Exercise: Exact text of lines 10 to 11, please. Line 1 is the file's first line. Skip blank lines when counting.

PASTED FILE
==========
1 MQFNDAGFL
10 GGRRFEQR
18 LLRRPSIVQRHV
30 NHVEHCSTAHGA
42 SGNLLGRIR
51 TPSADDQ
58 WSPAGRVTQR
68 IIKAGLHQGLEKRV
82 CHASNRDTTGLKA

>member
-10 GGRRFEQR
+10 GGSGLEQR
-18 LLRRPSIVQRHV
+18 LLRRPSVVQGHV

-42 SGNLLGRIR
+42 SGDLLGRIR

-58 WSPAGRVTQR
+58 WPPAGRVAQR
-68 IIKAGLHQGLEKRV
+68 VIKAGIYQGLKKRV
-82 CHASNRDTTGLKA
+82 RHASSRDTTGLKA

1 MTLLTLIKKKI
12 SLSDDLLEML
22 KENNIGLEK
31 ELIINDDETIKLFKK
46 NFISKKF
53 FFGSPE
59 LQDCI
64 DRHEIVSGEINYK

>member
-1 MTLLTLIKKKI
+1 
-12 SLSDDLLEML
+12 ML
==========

>member
-10 GGRRFEQR